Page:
Suleiman the Magnificent, Sultan (and basically emperor) of the Ottoman Empire has invited all the kings and rulers to send a chess master and representative to take part in the greatest chess match ever. He is a man very few people ever say no to; two Papal representatives attend. Henry VIII of England, whose delegation travels the farthest, decides to send his teen-aged daughter Elizabeth. After all, she is third in line to the throne at this time, and not expected to reign. She is accompanied by several chaperones—her tutor, one lady in waiting, a nice, stalwart couple, and ten guards. Not many guardsmen when going into possibly enemy territory, especially when they can’t enter Istanbul proper… Her tutor happens to be Roger Ascham, worldly, esteemed scholar and solver of mysteries. When a papal representative is murdered, The Sultan asked Roger to investigate. (His name was suggested to the Sultan by Michelangelo.)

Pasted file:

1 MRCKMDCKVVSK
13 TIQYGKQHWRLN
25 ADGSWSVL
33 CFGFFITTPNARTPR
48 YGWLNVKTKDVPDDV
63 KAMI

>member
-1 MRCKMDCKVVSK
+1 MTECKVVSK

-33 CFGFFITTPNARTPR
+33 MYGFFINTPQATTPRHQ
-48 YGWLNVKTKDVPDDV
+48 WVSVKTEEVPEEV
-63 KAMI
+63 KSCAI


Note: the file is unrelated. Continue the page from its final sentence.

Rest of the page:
There is a lot of name dropping here, but it all could have happened. The story moves along with several more murders, which as it turns out are all connected. Elizabeth learns lessons daily about dealing with nobles and royals from other countries and other religions. I didn’t know all that much about chess, playing the game that is, but I still found it interesting. And as Reilly wrote in the afterword, Elizabeth’s younger years are not that well documented. She could have gone abroad. Elizabeth meets Ivan IV of Russia here (known to history as Ivan the Terrible), who did correspond with her and even proposed to her. History would indeed be different had she accepted.

Armada by Ernest Cline

ZZ48DF98ECBy Lindsay Roseberry, Reference Department

Armada is Ernest Cline’s second book. Those of us who loved Ready Player One may be slightly disappointed.   We were expecting lightning in a jar again.